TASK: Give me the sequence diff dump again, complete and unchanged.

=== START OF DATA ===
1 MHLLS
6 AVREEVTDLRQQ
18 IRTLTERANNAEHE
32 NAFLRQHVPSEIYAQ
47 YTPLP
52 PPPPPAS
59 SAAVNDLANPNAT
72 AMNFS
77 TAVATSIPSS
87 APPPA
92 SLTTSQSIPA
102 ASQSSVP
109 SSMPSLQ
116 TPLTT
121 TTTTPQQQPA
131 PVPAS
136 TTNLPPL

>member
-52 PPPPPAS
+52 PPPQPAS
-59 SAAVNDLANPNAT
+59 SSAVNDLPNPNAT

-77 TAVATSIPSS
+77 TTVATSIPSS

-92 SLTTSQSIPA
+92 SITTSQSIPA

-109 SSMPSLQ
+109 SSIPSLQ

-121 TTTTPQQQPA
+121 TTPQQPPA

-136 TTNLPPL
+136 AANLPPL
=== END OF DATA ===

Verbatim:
1 MHLLS
6 AVREEVTDLRQQ
18 IRTLTERANNAEHE
32 NAFLRQHVPSEIYAQ
47 YTPLP
52 PPPPPAS
59 SAAVNDLANPNAT
72 AMNFS
77 TAVATSIPSS
87 APPPA
92 SLTTSQSIPA
102 ASQSSVP
109 SSMPSLQ
116 TPLTT
121 TTTTPQQQPA
131 PVPAS
136 TTNLPPL

>member
-52 PPPPPAS
+52 PPPQPAS
-59 SAAVNDLANPNAT
+59 SSAVNDLPNPNAT

-77 TAVATSIPSS
+77 TTVATSIPSS

-92 SLTTSQSIPA
+92 SITTSQSIPA

-109 SSMPSLQ
+109 SSIPSLQ

-121 TTTTPQQQPA
+121 TTPQQPPA

-136 TTNLPPL
+136 AANLPPL